Anonymous, SUNY Oneonta Student
I am a black female student who was waiting for the bus between Milne Library and Schumacher Hall around 1 a.m. one night, when the Hillside Commons bus pulled up. A white male student with frat letters on his shirt got off the bus shouting, “There will never be a nigger in SAE. You could hang them from a tree, but they will never pledge with me. There will never be a nigger in SAE.” He looked right at me, chanting with a smile on his face. He was blatantly racist without a care in the world.
A white female student came to my defense and exchanged words with him. She was furious. I was so thankful she stood up and said something. A lot of students don’t speak up when a student of color or a student of the LGBTQ community is being discriminated against.
I was in awe that he would repeat the same racist chant that an Oklahoma University fraternity was banned earlier this year for saying, and that he felt comfortable enough to say it while looking me dead in the face. I’m not shocked to hear a white student say and do something racist because I hear it and see it everyday on our campus. As a student of color, I am confronted with racism every week.
The week prior to this incident, myself and a few other black students were on the bus headed into town. It was on the weekend and the bus was crowded. We were just standing, not saying a word, when a white male student said, “Let’s piss off the black kids on the bus and say ‘Fuck Obama.’” As soon as they started to shout the rest of the white students decided to join in with them. They all intentionally singled us out to hurt us, and why? Just because we are black. And no one said that was wrong, no one said anything.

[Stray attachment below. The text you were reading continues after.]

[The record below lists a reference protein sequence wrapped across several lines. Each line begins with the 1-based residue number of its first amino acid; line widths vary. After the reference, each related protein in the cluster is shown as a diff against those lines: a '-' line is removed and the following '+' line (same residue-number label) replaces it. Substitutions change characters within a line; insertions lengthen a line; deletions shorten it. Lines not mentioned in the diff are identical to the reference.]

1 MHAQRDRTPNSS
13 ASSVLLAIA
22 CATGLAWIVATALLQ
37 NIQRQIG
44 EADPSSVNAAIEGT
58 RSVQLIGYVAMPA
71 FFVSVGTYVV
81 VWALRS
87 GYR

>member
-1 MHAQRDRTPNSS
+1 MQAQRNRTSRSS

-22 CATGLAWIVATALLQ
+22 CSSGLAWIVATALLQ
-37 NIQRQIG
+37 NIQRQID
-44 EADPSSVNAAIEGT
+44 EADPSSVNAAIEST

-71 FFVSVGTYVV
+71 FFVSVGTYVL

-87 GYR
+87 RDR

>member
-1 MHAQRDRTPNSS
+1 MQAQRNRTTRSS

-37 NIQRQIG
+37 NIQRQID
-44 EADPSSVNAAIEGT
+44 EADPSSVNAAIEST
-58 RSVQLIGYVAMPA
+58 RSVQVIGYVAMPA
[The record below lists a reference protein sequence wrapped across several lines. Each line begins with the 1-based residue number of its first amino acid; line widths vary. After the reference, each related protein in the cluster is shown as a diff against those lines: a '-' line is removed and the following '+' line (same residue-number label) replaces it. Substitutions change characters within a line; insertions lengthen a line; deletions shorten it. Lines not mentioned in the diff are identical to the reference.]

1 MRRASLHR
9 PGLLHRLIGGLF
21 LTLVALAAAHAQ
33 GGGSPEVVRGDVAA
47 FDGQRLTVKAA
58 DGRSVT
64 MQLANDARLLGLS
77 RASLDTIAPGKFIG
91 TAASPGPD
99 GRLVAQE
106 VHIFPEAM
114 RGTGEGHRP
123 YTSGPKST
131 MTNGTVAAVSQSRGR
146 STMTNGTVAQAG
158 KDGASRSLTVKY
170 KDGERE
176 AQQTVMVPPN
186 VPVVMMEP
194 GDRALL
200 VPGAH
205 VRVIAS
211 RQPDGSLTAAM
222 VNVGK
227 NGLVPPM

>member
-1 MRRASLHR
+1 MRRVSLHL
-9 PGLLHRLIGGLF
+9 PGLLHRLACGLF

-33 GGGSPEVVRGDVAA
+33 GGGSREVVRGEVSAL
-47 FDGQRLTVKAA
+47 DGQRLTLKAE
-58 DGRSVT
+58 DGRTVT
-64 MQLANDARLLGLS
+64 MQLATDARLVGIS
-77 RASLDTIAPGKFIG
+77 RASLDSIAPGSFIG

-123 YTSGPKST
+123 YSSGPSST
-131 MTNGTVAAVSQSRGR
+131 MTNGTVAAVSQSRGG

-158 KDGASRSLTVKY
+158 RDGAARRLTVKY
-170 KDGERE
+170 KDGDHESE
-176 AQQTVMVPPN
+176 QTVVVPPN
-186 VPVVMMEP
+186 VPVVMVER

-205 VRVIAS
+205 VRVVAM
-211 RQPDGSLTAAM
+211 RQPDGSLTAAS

It is too often that students of color and students of the LGBTQ community are discriminated against by white students on our campus. There are no policies being enforced that protect us and bring some form of disciplinary action to those who feel it is okay to hurt us with their words, with their derogatory remarks because of our race, gender, religion or disabilities. Just because it isn’t broadcasted and you may not have experienced it doesn’t mean it isn’t happening.
Something must be done and soon. We have diversity but no inclusiveness. I am not saying all white students are racist, but for the ones who are, we all, no matter your race, should stand up to those racist students, faculty and staff and no longer be bystanders. When we see and/or hear someone being discriminated against we must all speak up. The only way to change the racial tensions and discrimination on our campus is if we all, Black, White, Asian and Latinos, join together and unite to make an impactful change.
And again, I would like to say thank you to the student who stood up for me that night I was waiting for the bus. I greatly appreciate what you did for me and how brave you were, and I hope someone else will also have the courage you did and stand up for others in the face of discrimination.